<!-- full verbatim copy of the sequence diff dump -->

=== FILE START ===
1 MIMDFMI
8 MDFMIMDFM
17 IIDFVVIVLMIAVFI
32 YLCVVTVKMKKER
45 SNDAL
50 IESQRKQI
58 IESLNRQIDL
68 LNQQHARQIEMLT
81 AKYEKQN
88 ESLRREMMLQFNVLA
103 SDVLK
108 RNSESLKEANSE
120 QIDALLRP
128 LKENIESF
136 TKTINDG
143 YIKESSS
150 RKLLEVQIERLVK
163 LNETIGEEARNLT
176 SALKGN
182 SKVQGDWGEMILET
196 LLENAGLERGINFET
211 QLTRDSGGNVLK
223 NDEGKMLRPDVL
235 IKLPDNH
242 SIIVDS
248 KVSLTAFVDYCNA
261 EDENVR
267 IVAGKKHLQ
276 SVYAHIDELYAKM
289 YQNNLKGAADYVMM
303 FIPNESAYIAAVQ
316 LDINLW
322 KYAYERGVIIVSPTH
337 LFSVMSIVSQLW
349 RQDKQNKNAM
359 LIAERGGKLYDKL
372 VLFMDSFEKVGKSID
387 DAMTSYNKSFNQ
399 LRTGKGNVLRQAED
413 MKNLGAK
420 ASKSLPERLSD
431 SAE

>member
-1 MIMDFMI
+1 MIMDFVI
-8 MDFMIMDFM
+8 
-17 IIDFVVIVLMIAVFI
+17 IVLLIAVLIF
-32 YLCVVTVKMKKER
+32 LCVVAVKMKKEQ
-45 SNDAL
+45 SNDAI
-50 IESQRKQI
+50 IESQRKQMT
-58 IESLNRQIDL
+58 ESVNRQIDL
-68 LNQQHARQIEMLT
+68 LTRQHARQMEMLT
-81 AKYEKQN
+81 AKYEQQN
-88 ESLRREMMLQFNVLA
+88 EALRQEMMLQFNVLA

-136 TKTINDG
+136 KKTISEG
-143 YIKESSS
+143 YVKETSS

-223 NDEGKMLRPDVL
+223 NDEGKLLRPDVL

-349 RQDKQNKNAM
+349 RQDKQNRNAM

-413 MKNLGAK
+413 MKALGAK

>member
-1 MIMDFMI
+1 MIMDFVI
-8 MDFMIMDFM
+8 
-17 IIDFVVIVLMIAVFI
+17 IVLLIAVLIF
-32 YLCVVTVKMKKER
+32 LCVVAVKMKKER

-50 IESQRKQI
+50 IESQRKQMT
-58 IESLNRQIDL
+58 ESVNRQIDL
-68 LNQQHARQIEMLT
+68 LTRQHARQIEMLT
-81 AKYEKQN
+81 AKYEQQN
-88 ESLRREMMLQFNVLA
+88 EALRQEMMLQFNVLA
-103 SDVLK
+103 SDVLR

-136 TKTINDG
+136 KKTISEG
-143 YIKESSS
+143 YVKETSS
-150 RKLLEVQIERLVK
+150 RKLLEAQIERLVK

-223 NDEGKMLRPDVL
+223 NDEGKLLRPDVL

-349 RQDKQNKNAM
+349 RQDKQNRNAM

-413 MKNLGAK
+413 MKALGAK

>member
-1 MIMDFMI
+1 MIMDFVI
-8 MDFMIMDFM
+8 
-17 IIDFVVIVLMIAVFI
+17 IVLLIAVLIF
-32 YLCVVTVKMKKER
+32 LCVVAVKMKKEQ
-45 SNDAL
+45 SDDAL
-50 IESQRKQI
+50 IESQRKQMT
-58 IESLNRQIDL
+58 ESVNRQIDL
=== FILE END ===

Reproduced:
1 MIMDFMI
8 MDFMIMDFM
17 IIDFVVIVLMIAVFI
32 YLCVVTVKMKKER
45 SNDAL
50 IESQRKQI
58 IESLNRQIDL
68 LNQQHARQIEMLT
81 AKYEKQN
88 ESLRREMMLQFNVLA
103 SDVLK
108 RNSESLKEANSE
120 QIDALLRP
128 LKENIESF
136 TKTINDG
143 YIKESSS
150 RKLLEVQIERLVK
163 LNETIGEEARNLT
176 SALKGN
182 SKVQGDWGEMILET
196 LLENAGLERGINFET
211 QLTRDSGGNVLK
223 NDEGKMLRPDVL
235 IKLPDNH
242 SIIVDS
248 KVSLTAFVDYCNA
261 EDENVR
267 IVAGKKHLQ
276 SVYAHIDELYAKM
289 YQNNLKGAADYVMM
303 FIPNESAYIAAVQ
316 LDINLW
322 KYAYERGVIIVSPTH
337 LFSVMSIVSQLW
349 RQDKQNKNAM
359 LIAERGGKLYDKL
372 VLFMDSFEKVGKSID
387 DAMTSYNKSFNQ
399 LRTGKGNVLRQAED
413 MKNLGAK
420 ASKSLPERLSD
431 SAE

>member
-1 MIMDFMI
+1 MIMDFVI
-8 MDFMIMDFM
+8 
-17 IIDFVVIVLMIAVFI
+17 IVLLIAVLIF
-32 YLCVVTVKMKKER
+32 LCVVAVKMKKEQ
-45 SNDAL
+45 SNDAI
-50 IESQRKQI
+50 IESQRKQMT
-58 IESLNRQIDL
+58 ESVNRQIDL
-68 LNQQHARQIEMLT
+68 LTRQHARQMEMLT
-81 AKYEKQN
+81 AKYEQQN
-88 ESLRREMMLQFNVLA
+88 EALRQEMMLQFNVLA

-136 TKTINDG
+136 KKTISEG
-143 YIKESSS
+143 YVKETSS

-223 NDEGKMLRPDVL
+223 NDEGKLLRPDVL

-349 RQDKQNKNAM
+349 RQDKQNRNAM

-413 MKNLGAK
+413 MKALGAK

>member
-1 MIMDFMI
+1 MIMDFVI
-8 MDFMIMDFM
+8 
-17 IIDFVVIVLMIAVFI
+17 IVLLIAVLIF
-32 YLCVVTVKMKKER
+32 LCVVAVKMKKER

-50 IESQRKQI
+50 IESQRKQMT
-58 IESLNRQIDL
+58 ESVNRQIDL
-68 LNQQHARQIEMLT
+68 LTRQHARQIEMLT
-81 AKYEKQN
+81 AKYEQQN
-88 ESLRREMMLQFNVLA
+88 EALRQEMMLQFNVLA
-103 SDVLK
+103 SDVLR

-136 TKTINDG
+136 KKTISEG
-143 YIKESSS
+143 YVKETSS
-150 RKLLEVQIERLVK
+150 RKLLEAQIERLVK

-223 NDEGKMLRPDVL
+223 NDEGKLLRPDVL

-349 RQDKQNKNAM
+349 RQDKQNRNAM

-413 MKNLGAK
+413 MKALGAK

>member
-1 MIMDFMI
+1 MIMDFVI
-8 MDFMIMDFM
+8 
-17 IIDFVVIVLMIAVFI
+17 IVLLIAVLIF
-32 YLCVVTVKMKKER
+32 LCVVAVKMKKEQ
-45 SNDAL
+45 SDDAL
-50 IESQRKQI
+50 IESQRKQMT
-58 IESLNRQIDL
+58 ESVNRQIDL